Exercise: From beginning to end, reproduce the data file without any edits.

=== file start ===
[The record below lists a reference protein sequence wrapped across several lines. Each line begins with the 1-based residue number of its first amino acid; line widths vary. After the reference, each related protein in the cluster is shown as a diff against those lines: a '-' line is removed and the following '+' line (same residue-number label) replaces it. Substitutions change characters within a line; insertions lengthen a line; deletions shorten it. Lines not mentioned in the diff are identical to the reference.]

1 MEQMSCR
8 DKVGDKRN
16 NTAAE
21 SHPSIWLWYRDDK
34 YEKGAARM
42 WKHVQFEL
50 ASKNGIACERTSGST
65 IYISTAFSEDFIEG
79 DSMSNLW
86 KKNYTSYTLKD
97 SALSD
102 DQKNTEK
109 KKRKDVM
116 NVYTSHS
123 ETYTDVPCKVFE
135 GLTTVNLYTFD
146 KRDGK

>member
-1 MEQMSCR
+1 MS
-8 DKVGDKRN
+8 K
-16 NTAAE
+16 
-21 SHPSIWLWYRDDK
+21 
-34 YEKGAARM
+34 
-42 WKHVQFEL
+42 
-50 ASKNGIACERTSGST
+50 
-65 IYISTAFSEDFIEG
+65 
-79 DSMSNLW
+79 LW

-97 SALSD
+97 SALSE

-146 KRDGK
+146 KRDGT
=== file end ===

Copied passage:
[The record below lists a reference protein sequence wrapped across several lines. Each line begins with the 1-based residue number of its first amino acid; line widths vary. After the reference, each related protein in the cluster is shown as a diff against those lines: a '-' line is removed and the following '+' line (same residue-number label) replaces it. Substitutions change characters within a line; insertions lengthen a line; deletions shorten it. Lines not mentioned in the diff are identical to the reference.]

1 MEQMSCR
8 DKVGDKRN
16 NTAAE
21 SHPSIWLWYRDDK
34 YEKGAARM
42 WKHVQFEL
50 ASKNGIACERTSGST
65 IYISTAFSEDFIEG
79 DSMSNLW
86 KKNYTSYTLKD
97 SALSD
102 DQKNTEK
109 KKRKDVM
116 NVYTSHS
123 ETYTDVPCKVFE
135 GLTTVNLYTFD
146 KRDGK

>member
-1 MEQMSCR
+1 MS
-8 DKVGDKRN
+8 K
-16 NTAAE
+16 
-21 SHPSIWLWYRDDK
+21 
-34 YEKGAARM
+34 
-42 WKHVQFEL
+42 
-50 ASKNGIACERTSGST
+50 
-65 IYISTAFSEDFIEG
+65 
-79 DSMSNLW
+79 LW

-97 SALSD
+97 SALSE

-146 KRDGK
+146 KRDGT